Early in their journey, they come upon a mysterious boatman. Their conversation with him lays the foundation for their fears that restored memory will bring disaster and a possible end to their solid, loving relationship.
We meet Sir Gawain who has been given a quest by Arthur to slay the she-dragon Querig. He has spent his life wandering the hills getting to know her ways and her guile, so much so, that he eventually becomes her protector. He is mocked by the women for his inactivity in fulfilling his quest, and we find him wandering the foothills on his trusted warhorse Horace, a rather pathetic figure of ridicule – a forlorn relic of a chivalrous past.
We also encounter the warrior, Wistan, and his young protégé Edwin, who it is feared has been affected by a dragon bite. We learn that Wistan has been sent by his Saxon king in the eastern fens, to seek out Querig and slay her. The motivation behind this seems to be that once Querig has been slain and the people’s memory fully restored, the long-suppressed divisions and hatreds will resurface to aid the king in his quest to gain Saxon control over the kingdom.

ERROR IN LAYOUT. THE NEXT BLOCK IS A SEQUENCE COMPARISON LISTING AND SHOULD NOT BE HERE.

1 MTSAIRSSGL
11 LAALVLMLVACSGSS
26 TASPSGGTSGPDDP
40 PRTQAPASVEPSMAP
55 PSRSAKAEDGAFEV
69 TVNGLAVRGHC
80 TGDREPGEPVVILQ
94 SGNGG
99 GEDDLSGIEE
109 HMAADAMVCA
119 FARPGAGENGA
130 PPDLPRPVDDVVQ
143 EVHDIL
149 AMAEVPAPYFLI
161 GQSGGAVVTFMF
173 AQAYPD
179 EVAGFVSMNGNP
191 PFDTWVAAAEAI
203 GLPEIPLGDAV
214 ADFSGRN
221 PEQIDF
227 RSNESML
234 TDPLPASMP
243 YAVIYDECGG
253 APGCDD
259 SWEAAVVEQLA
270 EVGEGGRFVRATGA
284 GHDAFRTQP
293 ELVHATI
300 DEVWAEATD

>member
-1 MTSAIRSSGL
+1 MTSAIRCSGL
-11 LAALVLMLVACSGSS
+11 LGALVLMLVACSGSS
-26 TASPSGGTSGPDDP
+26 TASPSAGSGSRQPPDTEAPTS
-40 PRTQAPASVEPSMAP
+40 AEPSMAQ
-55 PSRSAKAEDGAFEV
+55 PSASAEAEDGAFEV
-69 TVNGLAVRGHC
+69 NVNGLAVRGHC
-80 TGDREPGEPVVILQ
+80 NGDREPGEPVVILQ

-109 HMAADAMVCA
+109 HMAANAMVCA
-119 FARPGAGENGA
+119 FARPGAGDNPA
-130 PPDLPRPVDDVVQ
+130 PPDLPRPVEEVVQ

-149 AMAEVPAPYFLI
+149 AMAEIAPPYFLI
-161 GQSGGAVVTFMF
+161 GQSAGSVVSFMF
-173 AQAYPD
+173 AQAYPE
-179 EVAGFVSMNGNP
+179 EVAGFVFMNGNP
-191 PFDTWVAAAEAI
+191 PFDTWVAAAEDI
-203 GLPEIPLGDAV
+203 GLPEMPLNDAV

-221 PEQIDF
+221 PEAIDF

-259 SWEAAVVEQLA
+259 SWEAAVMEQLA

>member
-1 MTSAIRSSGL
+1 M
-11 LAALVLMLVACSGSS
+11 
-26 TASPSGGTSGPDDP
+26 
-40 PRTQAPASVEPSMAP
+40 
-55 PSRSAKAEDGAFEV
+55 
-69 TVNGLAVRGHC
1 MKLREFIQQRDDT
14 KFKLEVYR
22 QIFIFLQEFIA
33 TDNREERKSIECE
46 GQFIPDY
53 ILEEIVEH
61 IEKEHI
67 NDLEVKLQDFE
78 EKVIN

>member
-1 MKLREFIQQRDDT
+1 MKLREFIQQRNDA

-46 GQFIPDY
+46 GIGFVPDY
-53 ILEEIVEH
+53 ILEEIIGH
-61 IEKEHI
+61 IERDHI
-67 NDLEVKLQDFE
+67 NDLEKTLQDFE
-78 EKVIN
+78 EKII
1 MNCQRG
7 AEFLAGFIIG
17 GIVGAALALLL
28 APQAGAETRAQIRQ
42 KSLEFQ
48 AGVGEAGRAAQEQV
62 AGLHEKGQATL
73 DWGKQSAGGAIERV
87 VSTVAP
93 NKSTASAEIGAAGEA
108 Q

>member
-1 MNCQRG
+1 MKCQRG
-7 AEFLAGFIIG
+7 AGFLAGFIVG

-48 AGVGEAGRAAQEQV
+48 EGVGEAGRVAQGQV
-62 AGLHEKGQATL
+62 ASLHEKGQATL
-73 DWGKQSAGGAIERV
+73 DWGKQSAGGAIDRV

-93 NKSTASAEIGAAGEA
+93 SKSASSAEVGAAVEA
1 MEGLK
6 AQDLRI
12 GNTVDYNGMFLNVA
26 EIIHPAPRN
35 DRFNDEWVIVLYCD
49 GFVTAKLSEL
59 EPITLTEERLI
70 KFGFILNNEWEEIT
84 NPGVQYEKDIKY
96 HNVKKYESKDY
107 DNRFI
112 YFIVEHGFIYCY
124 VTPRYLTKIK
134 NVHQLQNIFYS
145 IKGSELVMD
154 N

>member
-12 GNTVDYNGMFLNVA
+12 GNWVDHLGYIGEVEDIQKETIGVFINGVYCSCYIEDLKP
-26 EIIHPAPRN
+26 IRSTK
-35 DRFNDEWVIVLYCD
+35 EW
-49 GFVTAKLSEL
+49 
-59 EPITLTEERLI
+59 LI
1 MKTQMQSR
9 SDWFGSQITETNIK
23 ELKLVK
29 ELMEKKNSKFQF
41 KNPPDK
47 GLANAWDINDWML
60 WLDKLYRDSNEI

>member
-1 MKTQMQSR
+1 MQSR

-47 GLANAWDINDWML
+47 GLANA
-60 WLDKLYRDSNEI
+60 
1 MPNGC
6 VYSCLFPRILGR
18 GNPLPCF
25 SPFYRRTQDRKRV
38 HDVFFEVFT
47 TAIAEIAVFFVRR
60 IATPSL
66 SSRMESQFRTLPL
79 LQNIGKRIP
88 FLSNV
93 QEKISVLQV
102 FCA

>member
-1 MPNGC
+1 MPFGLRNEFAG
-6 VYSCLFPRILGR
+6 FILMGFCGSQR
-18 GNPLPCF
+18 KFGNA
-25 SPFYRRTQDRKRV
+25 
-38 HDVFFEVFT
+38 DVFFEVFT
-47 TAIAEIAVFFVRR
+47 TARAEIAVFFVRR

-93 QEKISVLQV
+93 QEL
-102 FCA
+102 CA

Axl and Beatrice continue their journey, accompanied by Sir Gawain and the young boy Edwin. They detour to visit the wise Father Jonus who lives in a monastery in the mountains, on the pretext of receiving a cure for Beatrice’s mysterious ailment. The monastery, once a Saxon citadel, holds further dangers for the party as they are forced to escape through secret passages to freedom. They continue relentlessly upward to the Giant’s Cairn, where Querig reputedly has her lair. Once Sir Gawain and Querig have been slain by Sir Wistan, Beatrice and Axl are made aware of the tragic consequences which will follow: memory will soon be fully restored and the dogs of war loosed again, with devastating consequences. Once again Britons will be set upon by their Saxon neighbours, ushering in another period of war and unrest, the fragile peace put in place by King Arthur shattered forever.
Axl and Beatrice make their way from the dragon’s former lair and again meet another boatman. Beatrice reveals – her memory now restored – that in fact, their son is dead and is buried on a nearby offshore island. They undergo the dreaded solitary test administered by the boatman and the novel ends in sadness, as Axl is left on the shore, while the boatman ferries the ever-weakening Beatrice to the mysterious island.